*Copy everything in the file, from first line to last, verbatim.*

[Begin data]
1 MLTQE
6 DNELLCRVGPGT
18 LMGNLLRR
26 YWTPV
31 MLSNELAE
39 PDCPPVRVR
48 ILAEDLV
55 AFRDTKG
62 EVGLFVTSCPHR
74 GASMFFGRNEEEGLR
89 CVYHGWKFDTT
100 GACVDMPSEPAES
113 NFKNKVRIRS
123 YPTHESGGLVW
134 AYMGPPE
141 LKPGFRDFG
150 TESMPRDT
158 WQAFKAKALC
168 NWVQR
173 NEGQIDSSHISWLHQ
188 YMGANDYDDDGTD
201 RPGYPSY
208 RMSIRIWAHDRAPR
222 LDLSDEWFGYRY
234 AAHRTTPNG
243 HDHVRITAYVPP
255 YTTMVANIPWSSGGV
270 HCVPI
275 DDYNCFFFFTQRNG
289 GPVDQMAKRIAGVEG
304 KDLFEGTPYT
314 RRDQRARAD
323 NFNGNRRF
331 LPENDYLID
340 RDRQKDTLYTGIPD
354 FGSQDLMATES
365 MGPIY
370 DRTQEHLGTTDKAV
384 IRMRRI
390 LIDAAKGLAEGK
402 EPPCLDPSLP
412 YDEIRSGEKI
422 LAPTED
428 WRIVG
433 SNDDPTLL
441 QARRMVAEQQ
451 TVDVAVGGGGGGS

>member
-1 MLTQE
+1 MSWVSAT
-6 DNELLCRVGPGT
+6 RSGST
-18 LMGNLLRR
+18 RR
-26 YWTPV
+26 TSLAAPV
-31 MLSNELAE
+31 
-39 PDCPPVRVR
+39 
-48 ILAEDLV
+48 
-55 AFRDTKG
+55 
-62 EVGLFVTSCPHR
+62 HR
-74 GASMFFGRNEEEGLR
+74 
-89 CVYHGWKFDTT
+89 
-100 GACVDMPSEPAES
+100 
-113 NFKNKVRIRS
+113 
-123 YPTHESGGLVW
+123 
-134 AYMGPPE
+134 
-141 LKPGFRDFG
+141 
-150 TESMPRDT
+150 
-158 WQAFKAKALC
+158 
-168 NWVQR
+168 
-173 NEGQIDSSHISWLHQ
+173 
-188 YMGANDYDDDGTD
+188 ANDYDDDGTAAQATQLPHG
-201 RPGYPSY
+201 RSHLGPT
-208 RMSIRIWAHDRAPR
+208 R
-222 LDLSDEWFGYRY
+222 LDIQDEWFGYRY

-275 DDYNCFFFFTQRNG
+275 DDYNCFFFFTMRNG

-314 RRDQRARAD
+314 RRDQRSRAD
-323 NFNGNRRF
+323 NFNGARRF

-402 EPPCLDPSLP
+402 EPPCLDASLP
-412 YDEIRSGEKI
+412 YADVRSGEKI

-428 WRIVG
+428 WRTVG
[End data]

1 MLTQE
6 DNELLCRVGPGT
18 LMGNLLRR
26 YWTPV
31 MLSNELAE
39 PDCPPVRVR
48 ILAEDLV
55 AFRDTKG
62 EVGLFVTSCPHR
74 GASMFFGRNEEEGLR
89 CVYHGWKFDTT
100 GACVDMPSEPAES
113 NFKNKVRIRS
123 YPTHESGGLVW
134 AYMGPPE
141 LKPGFRDFG
150 TESMPRDT
158 WQAFKAKALC
168 NWVQR
173 NEGQIDSSHISWLHQ
188 YMGANDYDDDGTD
201 RPGYPSY
208 RMSIRIWAHDRAPR
222 LDLSDEWFGYRY
234 AAHRTTPNG
243 HDHVRITAYVPP
255 YTTMVANIPWSSGGV
270 HCVPI
275 DDYNCFFFFTQRNG
289 GPVDQMAKRIAGVEG
304 KDLFEGTPYT
314 RRDQRARAD
323 NFNGNRRF
331 LPENDYLID
340 RDRQKDTLYTGIPD
354 FGSQDLMATES
365 MGPIY
370 DRTQEHLGTTDKAV
384 IRMRRI
390 LIDAAKGLAEGK
402 EPPCLDPSLP
412 YDEIRSGEKI
422 LAPTED
428 WRIVG
433 SNDDPTLL
441 QARRMVAEQQ
451 TVDVAVGGGGGGS

>member
-1 MLTQE
+1 MSWVSAT
-6 DNELLCRVGPGT
+6 RSGST
-18 LMGNLLRR
+18 RR
-26 YWTPV
+26 TSLAAPV
-31 MLSNELAE
+31 
-39 PDCPPVRVR
+39 
-48 ILAEDLV
+48 
-55 AFRDTKG
+55 
-62 EVGLFVTSCPHR
+62 HR
-74 GASMFFGRNEEEGLR
+74 
-89 CVYHGWKFDTT
+89 
-100 GACVDMPSEPAES
+100 
-113 NFKNKVRIRS
+113 
-123 YPTHESGGLVW
+123 
-134 AYMGPPE
+134 
-141 LKPGFRDFG
+141 
-150 TESMPRDT
+150 
-158 WQAFKAKALC
+158 
-168 NWVQR
+168 
-173 NEGQIDSSHISWLHQ
+173 
-188 YMGANDYDDDGTD
+188 ANDYDDDGTAAQATQLPHG
-201 RPGYPSY
+201 RSHLGPT
-208 RMSIRIWAHDRAPR
+208 R
-222 LDLSDEWFGYRY
+222 LDIQDEWFGYRY

-275 DDYNCFFFFTQRNG
+275 DDYNCFFFFTMRNG

-314 RRDQRARAD
+314 RRDQRSRAD
-323 NFNGNRRF
+323 NFNGARRF

-402 EPPCLDPSLP
+402 EPPCLDASLP
-412 YDEIRSGEKI
+412 YADVRSGEKI

-428 WRIVG
+428 WRTVG